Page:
Teen clothing retailer Abercrombie and Fitch saw sales fall a whopping 17% in the first quarter of this year. While the company had warned shareholders that this year would be rough, numbers this low surprised the company itself, causing them to close several stores to tighten profit margins and lower the profit forecast for the rest of the year.
This drop in sales happens to coincide with the resurfacing of CEO Mike Jeffries's 2006 media remarks on the brand's "exclusionary" strategy. He stated that Abercrombie only wants "cool and popular kids" to wear their clothing. What does cool and popular look like? Just take a glance through some of Abercrombie's (overly sexualized) ads:
Think you might be "cool" for your sense of humor or your sports skills? Think again. Abercrombie doesn’t think you're cool unless you're white, upper-class, heterosexual, conventionally attractive, and impossibly thin. This last parameter really only applies to women, as the company stocks XL and XXL in men's clothing but only up to a size 10 in women's. Because big men are acceptable, but big women are an abomination.
And what's more, if you don't fit these standards already, you never will. There are "a lot of people [who] don’t belong in our clothes, and they can't belong," Jeffries declared.
But don't worry. There are a lot of stores that would love to have you. One of Abercrombie's biggest competitors, H&M, has no problem with inclusiveness. In fact, H&M uses size 12 mannequins in stores and just recently featured a plus-size model as the face of their beachware collection — with absolutely no fanfare. There were no press releases or media statements, just the fact that if you go to their homepage, the first image you will see is a woman with curves.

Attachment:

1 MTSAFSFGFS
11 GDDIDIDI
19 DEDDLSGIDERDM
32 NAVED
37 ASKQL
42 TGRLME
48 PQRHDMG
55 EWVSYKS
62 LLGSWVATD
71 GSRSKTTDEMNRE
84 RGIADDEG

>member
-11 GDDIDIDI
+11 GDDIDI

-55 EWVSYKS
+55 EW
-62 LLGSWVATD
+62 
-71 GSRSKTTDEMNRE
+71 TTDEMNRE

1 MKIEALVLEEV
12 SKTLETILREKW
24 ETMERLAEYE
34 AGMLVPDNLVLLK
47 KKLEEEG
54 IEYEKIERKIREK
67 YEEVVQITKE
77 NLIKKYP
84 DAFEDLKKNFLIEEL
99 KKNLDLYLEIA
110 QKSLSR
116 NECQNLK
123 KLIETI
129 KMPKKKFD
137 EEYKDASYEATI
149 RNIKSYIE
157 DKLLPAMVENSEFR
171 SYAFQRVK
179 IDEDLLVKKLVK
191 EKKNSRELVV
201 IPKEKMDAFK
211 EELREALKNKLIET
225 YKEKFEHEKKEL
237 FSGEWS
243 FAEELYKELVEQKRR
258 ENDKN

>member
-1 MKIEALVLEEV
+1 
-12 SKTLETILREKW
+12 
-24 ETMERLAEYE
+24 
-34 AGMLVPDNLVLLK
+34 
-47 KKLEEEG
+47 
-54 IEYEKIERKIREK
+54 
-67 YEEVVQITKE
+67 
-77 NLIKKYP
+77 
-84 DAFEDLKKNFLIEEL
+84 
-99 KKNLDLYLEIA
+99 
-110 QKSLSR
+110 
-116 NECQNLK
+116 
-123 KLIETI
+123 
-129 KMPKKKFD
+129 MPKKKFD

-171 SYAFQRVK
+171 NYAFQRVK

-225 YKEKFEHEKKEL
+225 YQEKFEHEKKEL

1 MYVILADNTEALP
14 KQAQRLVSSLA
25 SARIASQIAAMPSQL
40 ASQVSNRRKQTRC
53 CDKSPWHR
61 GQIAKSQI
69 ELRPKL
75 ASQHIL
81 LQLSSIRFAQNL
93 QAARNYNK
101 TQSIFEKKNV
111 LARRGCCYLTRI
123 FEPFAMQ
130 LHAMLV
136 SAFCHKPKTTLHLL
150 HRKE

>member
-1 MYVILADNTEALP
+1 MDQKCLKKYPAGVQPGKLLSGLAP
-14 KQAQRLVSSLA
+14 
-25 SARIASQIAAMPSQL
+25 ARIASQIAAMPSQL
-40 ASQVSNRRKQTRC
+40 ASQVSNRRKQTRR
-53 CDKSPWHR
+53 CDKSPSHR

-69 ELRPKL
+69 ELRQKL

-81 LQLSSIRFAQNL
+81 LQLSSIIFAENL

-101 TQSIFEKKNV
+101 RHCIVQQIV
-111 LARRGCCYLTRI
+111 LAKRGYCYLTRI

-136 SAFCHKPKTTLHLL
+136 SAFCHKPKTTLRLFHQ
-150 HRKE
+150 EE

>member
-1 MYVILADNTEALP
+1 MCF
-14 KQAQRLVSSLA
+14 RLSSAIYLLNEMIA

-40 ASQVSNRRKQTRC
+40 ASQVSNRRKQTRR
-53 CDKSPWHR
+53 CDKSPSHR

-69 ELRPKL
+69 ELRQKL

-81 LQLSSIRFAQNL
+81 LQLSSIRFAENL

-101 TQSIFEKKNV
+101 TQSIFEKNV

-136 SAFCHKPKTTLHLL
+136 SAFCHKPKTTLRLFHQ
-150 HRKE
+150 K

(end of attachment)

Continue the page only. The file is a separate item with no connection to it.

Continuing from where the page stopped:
Abercrombie has issued several apologies, mostly because the first one by the company CEO was a non-apology (he does regret that his words were "interpreted in a manner that has caused offense," but not the words themselves). Since then, activists and protestors have gotten creative in their outrage, from posting pictures of their (uncool) selves in A&F ad poses to #FitchTheHomeless, a campaign which centers around handing out Abercrombie clothing to the homeless. Most recently, A&F has also agreed to support "anti-bullying" efforts in addition to considering diversity as a potential company value.
To be fair, Abercrombie's sales numbers were on the decline before the CEO's comments resurfaced. Abercrombie has blamed everything from inventory shortages to teens getting smaller allowances, but many are speculating that the company's outdated view on fashion (and most everything else) is finally catching up with it.